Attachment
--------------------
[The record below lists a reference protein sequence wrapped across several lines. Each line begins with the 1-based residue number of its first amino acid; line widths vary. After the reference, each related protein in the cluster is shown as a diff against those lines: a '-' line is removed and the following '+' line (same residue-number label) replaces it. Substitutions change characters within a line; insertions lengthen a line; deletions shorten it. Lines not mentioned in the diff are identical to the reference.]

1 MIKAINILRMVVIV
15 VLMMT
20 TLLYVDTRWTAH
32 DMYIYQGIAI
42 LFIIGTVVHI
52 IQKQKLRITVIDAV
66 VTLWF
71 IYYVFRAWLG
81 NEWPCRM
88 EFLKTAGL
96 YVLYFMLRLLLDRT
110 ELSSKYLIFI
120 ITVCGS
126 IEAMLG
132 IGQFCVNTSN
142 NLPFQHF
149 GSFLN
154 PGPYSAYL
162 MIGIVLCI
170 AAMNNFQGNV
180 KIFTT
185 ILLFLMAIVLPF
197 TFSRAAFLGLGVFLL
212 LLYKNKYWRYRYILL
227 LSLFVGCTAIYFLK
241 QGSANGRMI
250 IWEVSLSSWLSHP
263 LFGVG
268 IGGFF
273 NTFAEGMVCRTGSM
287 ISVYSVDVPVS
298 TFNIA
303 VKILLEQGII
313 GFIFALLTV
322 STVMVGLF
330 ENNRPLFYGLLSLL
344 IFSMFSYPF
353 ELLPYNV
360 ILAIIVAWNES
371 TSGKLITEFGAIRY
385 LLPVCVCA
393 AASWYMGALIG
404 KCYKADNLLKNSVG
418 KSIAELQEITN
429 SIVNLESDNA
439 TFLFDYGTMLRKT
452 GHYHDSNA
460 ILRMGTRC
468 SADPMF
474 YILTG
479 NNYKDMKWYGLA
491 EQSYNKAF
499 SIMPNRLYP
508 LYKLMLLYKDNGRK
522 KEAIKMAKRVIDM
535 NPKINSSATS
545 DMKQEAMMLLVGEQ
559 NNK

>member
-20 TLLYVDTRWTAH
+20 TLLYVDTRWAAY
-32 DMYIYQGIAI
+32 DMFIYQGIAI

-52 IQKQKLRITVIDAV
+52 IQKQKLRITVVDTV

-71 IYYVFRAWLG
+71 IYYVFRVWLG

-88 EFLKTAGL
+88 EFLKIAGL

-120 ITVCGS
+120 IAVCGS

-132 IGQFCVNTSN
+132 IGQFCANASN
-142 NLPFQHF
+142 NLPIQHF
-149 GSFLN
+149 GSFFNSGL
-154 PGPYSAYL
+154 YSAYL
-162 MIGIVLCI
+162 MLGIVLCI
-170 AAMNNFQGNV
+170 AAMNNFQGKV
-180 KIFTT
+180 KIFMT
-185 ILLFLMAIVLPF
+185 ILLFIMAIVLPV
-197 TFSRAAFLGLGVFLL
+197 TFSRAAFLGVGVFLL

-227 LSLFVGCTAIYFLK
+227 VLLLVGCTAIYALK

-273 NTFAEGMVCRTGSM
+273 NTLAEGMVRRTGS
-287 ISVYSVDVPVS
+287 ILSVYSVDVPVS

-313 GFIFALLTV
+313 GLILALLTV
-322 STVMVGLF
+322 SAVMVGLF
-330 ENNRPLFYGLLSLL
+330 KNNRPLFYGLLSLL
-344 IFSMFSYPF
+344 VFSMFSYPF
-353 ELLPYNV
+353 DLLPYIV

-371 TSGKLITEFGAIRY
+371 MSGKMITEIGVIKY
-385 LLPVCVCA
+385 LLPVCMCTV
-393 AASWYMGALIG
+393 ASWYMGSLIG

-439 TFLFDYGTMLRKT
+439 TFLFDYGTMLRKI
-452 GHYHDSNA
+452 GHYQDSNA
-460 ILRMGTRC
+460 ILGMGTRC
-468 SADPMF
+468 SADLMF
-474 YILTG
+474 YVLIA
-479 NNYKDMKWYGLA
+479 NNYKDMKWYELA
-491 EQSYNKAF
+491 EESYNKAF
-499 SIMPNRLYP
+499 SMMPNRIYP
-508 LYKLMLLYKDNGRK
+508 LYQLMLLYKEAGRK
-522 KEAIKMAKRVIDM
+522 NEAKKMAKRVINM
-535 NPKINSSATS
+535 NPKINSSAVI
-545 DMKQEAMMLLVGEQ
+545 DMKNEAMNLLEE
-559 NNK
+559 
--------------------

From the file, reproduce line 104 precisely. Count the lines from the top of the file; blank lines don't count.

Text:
+344 VFSMFSYPF